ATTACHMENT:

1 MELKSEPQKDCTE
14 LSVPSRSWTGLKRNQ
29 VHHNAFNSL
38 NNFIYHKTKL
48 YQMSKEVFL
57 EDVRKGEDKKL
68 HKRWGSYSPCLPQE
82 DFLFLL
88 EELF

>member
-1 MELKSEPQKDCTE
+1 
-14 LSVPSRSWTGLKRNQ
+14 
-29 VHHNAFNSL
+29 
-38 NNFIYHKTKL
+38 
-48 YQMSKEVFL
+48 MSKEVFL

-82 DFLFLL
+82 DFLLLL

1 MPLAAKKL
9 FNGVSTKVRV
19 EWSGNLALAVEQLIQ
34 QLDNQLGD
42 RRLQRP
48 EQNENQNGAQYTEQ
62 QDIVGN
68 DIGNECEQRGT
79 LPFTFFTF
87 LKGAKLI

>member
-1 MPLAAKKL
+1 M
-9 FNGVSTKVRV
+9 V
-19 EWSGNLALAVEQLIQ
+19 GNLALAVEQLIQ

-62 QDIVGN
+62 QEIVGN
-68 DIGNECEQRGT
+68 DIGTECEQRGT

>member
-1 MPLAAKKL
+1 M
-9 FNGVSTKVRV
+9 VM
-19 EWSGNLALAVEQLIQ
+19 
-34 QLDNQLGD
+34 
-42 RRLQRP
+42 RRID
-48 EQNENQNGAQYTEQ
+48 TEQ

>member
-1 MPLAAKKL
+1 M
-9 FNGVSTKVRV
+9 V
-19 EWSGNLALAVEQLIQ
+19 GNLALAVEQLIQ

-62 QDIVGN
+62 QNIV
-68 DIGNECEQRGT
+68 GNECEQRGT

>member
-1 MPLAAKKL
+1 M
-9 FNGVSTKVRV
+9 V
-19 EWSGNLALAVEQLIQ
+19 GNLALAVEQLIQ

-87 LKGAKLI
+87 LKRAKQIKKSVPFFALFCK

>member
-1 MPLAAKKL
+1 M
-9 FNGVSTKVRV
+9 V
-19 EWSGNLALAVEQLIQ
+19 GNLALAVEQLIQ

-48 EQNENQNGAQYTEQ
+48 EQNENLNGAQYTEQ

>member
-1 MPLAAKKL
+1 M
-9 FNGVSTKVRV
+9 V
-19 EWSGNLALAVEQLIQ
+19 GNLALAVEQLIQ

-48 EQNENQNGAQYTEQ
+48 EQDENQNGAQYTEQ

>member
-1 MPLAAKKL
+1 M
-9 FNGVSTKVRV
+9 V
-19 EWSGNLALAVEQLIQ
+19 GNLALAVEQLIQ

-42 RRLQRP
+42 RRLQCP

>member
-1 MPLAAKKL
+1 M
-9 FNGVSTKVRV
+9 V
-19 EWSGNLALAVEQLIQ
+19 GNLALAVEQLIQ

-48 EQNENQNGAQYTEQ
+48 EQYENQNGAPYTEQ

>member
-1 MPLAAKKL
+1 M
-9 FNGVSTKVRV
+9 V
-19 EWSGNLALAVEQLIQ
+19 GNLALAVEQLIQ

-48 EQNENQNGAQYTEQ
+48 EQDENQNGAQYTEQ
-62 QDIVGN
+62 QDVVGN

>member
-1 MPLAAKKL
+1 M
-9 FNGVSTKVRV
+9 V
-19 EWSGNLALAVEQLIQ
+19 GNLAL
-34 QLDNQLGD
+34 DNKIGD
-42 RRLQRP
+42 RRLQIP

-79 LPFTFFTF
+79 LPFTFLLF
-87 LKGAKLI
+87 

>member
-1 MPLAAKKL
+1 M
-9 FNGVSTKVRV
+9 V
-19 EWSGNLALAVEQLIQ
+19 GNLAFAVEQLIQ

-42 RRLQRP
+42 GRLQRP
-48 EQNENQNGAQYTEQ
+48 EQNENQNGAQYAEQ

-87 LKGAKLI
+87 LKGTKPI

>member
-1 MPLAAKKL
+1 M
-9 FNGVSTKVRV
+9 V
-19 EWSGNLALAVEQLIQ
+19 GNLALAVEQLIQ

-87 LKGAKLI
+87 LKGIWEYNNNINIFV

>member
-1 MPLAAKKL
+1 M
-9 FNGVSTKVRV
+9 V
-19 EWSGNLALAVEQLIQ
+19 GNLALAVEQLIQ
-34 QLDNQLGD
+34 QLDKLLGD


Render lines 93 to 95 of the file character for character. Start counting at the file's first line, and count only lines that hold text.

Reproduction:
-48 EQNENQNGAQYTEQ
+48 EQDENQNGAQYTEQ

>member